The bubbling constitutional crisis — Lamoureux v. the Law | Arkansas Blog

Thursday, February 6, 2014

The bubbling constitutional crisis — Lamoureux v. the Law

Posted By on Thu, Feb 6, 2014 at 10:34 AM

I keep hearing that it ain't over until it's over on Senate President Michael Lamoureux's breath-taking power grab in which he annexed the lieutenant governor's $265,000 staff and called it his own, with power to hire, fire and otherwise control.

About pay: A question for the state auditor, Lamoureux and the do-nothing Darr Gang of Four. Who signs off on bi-monthly pay checks? Wouldn't the only legal authority be the lieutenant governor? We have no lieutenant governor. On what authority do these people continue to get checks? If Lamoureux can pay them, can he pay me?

I'm inquiring.

UPDATE: The attorney general's office says this question is under review.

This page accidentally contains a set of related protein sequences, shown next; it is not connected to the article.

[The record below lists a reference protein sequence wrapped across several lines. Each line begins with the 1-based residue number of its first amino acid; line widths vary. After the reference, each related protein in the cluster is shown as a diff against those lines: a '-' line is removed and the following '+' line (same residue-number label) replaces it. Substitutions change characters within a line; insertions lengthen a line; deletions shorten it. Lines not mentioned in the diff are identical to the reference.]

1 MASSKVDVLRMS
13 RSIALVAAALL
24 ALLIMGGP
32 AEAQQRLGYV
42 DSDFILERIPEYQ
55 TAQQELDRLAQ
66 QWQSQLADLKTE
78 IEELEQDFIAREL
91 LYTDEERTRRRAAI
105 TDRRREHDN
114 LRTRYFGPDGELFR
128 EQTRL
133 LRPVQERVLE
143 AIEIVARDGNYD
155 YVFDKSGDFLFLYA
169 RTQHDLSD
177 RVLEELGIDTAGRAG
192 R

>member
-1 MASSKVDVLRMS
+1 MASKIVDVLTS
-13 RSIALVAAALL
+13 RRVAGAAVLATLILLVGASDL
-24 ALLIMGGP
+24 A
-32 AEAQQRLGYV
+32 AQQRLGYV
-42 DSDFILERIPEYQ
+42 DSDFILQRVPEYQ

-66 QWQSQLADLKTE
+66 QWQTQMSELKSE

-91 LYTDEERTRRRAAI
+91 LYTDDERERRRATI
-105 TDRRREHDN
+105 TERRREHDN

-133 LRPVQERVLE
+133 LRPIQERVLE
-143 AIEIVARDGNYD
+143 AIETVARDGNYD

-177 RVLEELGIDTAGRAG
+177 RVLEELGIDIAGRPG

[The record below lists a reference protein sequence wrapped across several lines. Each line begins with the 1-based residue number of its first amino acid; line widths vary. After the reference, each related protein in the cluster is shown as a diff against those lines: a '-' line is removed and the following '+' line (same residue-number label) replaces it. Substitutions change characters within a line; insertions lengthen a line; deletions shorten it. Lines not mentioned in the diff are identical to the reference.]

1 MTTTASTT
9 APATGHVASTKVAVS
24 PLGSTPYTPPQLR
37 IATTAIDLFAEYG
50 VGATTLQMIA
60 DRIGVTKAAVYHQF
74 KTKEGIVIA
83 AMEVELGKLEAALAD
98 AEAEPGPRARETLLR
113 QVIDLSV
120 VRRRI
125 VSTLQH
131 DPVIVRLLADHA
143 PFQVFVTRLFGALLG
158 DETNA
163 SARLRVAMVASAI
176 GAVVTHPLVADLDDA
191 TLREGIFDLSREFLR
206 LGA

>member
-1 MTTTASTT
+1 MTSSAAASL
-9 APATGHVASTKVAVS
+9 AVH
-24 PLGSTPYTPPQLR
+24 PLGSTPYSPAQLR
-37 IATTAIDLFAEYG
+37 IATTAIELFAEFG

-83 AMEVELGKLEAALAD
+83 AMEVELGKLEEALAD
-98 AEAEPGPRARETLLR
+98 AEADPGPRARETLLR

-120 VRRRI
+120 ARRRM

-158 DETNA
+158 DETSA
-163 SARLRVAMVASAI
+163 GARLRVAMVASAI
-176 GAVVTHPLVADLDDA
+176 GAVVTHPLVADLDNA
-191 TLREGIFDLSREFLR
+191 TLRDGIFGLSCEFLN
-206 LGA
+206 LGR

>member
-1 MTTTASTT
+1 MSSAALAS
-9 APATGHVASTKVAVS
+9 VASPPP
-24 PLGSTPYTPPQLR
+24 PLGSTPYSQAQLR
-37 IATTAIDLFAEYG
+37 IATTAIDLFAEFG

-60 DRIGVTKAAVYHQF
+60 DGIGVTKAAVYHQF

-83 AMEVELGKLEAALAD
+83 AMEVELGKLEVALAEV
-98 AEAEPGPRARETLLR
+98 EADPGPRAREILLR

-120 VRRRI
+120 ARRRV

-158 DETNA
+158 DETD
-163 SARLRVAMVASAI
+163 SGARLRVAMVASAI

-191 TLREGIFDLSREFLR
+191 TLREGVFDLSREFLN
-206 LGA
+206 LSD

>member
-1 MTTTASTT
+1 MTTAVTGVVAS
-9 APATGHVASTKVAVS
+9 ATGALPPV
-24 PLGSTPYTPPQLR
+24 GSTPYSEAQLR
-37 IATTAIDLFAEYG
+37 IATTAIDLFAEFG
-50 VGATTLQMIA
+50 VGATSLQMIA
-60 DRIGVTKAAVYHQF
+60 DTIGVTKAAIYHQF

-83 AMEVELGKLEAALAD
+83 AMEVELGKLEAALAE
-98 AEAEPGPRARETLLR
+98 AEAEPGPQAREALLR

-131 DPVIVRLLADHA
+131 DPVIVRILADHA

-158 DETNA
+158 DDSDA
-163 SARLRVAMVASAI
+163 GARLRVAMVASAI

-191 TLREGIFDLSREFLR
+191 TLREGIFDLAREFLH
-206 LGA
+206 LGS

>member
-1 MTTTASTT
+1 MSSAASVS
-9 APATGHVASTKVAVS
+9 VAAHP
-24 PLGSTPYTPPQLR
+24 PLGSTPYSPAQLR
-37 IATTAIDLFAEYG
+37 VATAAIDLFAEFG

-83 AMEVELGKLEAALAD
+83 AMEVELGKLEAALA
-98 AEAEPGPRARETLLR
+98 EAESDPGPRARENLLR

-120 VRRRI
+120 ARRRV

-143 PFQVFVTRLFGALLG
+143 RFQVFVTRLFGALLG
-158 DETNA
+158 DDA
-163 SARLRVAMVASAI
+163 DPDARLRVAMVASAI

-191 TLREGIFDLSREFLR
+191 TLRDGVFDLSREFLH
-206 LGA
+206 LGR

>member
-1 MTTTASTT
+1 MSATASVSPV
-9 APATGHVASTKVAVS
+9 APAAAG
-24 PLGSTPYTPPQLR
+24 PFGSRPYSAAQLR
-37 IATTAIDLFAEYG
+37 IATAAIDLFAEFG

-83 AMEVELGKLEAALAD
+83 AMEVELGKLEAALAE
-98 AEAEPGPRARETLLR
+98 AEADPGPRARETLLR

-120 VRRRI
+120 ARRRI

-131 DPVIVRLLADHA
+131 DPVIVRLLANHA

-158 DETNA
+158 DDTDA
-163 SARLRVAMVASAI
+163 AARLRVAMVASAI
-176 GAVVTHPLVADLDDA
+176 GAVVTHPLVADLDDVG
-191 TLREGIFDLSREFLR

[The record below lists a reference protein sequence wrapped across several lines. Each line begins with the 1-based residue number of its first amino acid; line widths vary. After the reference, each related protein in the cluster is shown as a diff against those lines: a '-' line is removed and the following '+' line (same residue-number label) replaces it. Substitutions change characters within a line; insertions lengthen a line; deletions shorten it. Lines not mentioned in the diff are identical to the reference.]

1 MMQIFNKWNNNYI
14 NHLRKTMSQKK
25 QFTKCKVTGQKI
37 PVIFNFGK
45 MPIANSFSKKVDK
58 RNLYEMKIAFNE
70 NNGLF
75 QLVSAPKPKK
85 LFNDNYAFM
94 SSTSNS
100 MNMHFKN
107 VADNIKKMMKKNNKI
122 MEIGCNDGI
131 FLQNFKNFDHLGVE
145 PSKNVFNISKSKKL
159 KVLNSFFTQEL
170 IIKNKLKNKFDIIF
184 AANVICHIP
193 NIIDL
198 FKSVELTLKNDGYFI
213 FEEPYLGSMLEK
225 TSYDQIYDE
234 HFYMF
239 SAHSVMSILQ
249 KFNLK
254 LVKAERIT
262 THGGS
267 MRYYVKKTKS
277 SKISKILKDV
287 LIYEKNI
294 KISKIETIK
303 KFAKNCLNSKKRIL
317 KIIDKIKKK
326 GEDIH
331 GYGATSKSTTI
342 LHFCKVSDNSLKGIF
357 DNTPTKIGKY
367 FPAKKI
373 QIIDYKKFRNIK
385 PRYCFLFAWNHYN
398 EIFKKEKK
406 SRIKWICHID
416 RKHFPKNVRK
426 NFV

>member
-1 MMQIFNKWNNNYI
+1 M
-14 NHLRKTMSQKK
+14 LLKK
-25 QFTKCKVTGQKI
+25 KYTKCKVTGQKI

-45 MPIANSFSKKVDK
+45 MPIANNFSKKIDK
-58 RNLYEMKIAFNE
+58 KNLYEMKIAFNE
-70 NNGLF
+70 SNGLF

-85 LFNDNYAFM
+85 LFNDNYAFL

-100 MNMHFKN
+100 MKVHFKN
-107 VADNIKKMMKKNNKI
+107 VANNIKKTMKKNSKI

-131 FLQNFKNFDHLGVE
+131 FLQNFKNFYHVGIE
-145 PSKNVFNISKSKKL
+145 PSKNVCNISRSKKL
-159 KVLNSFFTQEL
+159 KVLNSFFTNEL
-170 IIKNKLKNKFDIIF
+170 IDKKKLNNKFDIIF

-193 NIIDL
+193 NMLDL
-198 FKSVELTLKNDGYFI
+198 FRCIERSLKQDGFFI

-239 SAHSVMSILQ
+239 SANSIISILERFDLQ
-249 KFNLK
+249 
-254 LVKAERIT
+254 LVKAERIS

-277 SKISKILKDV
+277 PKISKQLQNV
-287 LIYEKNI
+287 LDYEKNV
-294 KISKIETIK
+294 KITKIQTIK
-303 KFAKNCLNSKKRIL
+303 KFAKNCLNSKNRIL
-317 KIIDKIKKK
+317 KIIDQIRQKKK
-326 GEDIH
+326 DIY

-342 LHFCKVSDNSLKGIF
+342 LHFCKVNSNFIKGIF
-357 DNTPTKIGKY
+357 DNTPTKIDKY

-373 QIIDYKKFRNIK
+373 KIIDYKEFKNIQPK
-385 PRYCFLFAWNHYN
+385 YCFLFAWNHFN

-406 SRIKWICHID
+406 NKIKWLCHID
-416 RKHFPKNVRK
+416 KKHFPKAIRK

Meanwhile: legislation is being considered to cut off funding for the office after March 31 unless there is a lieutenant governor in office. Sounds reasonable. That gives a couple of months severance pay to the Featherbedding Four, which is far more than they've earned.

Worth considering are the many entangled political strains in this affair, particularly among what I'd call the cockroaches of state government — the indestructible who survive no matter the changing political winds.

Lamoureux continues to be tight for example, with Death Star Bob Johnson, a nominal Democrat who rose to power on a bipartisan combine in a pro tem election. His designated camp follower/enforcer was Steve Faris who continues in that role for Lamoureux. Bruce Campbell, a Huckabee appointee to a pork barrel conduit in state government for a number of years, also served time as a Senate staff camp follower. Now he's among the protected by Lamoureux. He's a stalwart in the Asa Hutchinson campaign. If Asa wins, he'll likely have work without having to rely on direct aid from his son-in-law, powerful Republican Rep. Duncan Baird, co-chair of Joint Budget. There's a rural telephone string in this, too. Faris used to work for small phone companies. Lamoureux pushed legislation in 2013 that produced a windfall for rural phone companies, including one that had hired Lamoureux on occasion.

The piglets change from year to year, but the teat remains the same.

What's that Springsteen song? "We Take Care of Our Own?"

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